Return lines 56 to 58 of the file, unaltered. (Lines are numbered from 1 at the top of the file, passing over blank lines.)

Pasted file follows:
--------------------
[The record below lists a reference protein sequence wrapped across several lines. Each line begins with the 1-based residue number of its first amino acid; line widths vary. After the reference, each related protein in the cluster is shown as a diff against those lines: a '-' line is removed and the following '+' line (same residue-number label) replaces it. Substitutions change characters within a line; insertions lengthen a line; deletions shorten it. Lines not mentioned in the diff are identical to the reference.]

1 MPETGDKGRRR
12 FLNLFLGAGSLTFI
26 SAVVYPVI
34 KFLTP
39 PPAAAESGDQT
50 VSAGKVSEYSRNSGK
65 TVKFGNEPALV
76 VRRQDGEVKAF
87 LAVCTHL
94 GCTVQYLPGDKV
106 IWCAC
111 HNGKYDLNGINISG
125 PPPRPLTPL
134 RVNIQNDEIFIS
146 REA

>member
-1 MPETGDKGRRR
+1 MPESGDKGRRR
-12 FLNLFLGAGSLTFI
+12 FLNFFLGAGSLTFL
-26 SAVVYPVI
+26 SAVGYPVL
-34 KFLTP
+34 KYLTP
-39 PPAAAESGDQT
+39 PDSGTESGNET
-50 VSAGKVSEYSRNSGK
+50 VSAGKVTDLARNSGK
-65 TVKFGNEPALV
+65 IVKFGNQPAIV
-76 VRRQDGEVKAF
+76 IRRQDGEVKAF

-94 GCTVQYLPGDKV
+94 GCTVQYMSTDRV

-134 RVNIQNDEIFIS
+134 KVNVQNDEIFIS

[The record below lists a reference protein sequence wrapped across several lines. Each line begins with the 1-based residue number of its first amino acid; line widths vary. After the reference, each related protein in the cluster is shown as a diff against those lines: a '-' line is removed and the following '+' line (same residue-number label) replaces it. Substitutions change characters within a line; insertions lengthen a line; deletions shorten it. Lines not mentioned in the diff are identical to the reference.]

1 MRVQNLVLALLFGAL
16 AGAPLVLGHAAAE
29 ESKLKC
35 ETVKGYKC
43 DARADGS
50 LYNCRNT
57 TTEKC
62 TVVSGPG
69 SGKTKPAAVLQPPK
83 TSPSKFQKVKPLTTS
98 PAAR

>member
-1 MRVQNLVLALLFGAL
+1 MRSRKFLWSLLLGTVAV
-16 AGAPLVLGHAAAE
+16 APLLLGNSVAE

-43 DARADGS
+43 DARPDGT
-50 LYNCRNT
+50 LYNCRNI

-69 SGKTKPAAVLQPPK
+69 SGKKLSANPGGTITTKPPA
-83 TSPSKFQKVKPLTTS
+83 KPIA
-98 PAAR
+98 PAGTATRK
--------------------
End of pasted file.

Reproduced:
+43 DARPDGT
-50 LYNCRNT
+50 LYNCRNI